The completion of one phase leads to the next. The project would stall(be in a state of limbo), if any phase in the development was hindered due to any reason.
This model has known to work well with projects that have low complexity and the requirements are well known, or for similar projects that the team has good knowledge about.
It is used in projects where there needs to be a considerable planning phase and each subsequent phase has a dependence on the previous one. It is widely used in the construction industry.
There are a lot of disadvantages to adopting this methodology. Its emphasis on the inception and conceptualization phase to understand and document the product is a major drawback.
There is no means of changing or revisiting the requirements once it has been finalized. The structure is rigid and doesn’t allow for any changes. The risk of project failure or redoing a project exists when the requirements are not proper or the product does not meet the specifications.
The 1990s saw the development of new methodologies to replace the pitfalls of the waterfall model– it was “overly regulated, planned, and micro-managed”.
Agile is a set of values and principles that are used as beliefs to make decisions for the better development of software. It is an umbrella term for the iterative and incremental software development approaches that started during this time.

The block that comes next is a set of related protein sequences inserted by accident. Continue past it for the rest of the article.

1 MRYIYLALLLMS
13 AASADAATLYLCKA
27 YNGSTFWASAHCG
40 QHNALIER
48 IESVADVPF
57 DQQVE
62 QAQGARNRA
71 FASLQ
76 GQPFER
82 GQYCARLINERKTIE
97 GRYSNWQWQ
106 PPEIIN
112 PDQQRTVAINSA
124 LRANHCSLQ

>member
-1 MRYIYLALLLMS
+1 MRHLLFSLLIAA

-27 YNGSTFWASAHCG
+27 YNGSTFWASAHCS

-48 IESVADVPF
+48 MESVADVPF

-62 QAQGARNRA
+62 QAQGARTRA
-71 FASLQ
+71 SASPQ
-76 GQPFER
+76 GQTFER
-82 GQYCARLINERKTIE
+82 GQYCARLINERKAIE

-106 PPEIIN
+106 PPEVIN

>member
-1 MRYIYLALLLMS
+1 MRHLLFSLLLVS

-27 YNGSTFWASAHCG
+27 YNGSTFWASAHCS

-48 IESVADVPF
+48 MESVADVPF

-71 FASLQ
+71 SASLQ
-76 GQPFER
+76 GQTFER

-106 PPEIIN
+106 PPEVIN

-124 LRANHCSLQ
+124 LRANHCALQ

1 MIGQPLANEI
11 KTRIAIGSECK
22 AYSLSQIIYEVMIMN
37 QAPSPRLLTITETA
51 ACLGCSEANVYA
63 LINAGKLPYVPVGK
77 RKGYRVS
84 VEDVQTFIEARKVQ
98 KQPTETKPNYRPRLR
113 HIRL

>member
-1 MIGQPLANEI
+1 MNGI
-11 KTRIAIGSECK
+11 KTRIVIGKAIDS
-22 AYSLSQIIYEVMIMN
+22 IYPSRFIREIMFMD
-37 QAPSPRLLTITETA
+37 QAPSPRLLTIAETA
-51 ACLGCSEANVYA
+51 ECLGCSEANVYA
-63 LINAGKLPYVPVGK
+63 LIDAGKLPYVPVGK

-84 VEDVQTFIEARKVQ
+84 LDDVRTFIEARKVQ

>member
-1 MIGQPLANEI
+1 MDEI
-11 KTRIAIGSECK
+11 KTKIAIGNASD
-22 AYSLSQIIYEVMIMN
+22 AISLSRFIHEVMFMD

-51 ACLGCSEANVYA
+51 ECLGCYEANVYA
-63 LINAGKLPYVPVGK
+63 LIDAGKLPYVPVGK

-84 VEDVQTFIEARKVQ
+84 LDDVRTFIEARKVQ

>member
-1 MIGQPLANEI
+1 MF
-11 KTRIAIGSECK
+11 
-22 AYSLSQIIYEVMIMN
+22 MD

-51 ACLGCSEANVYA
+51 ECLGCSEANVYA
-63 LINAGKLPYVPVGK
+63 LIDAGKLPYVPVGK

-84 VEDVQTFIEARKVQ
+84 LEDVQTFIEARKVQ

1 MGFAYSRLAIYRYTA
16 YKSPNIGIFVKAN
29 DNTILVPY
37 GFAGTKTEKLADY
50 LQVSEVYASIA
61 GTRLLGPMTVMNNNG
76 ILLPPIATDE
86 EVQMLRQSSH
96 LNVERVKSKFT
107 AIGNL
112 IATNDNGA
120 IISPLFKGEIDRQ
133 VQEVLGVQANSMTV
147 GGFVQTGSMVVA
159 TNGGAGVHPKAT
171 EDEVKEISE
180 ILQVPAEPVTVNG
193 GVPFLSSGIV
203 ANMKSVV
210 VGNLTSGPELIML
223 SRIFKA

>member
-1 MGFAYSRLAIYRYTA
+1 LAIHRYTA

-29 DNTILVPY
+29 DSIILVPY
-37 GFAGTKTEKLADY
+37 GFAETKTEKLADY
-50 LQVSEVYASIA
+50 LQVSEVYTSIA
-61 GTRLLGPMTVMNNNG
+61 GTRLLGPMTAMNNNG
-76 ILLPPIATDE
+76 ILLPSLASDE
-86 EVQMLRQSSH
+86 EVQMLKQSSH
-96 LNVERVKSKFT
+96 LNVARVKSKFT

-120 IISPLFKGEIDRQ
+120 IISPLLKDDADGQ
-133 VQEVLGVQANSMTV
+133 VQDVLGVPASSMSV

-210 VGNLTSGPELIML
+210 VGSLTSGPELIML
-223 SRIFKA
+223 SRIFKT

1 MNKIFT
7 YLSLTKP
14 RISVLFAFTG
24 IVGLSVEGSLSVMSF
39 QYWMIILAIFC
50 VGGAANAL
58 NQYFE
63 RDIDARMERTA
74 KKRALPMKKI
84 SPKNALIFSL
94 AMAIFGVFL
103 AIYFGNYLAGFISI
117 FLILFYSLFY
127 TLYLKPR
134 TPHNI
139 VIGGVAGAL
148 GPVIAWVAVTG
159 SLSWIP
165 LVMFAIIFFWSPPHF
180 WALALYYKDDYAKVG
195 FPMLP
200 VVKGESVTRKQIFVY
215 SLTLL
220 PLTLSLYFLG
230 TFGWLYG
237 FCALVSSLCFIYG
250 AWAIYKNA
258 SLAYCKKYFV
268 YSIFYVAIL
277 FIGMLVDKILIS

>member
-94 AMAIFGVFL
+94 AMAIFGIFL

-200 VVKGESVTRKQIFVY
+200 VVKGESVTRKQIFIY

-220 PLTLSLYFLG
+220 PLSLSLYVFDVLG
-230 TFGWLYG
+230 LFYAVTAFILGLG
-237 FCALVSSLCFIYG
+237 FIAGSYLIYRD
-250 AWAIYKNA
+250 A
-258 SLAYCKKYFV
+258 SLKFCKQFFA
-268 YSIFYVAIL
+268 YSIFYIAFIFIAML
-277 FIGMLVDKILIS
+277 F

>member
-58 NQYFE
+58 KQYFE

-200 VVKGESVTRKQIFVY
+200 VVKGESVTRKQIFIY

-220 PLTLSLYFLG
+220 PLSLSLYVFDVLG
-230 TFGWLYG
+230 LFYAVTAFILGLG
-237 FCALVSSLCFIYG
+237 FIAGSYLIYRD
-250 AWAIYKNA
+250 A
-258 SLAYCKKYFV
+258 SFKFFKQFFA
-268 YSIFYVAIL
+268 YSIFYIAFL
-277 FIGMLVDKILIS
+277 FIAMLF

The founders of these methodologies and visionaries of agile convened, to conceive the “Manifesto for Agile Software Development“. It contains “four key values“ and “Twelve Principles of Agile Software“.
It is an iterative and incremental approach of agile development that is based on empiricism ( transparency, inspection, and adaptation ) and has five values ( Commitment, Focus, Openness, Respect, and Courage ) at its core.
The framework prescribes roles, events, and artifacts. The roles in Scrum consist of a Scrum master (servant-leader for the team), Product Owner (Voice of the customer), and the development team.
The development-team is self-organizing and cross-functional. They commit to the goals of the scrum team and focus on the delivery of the product.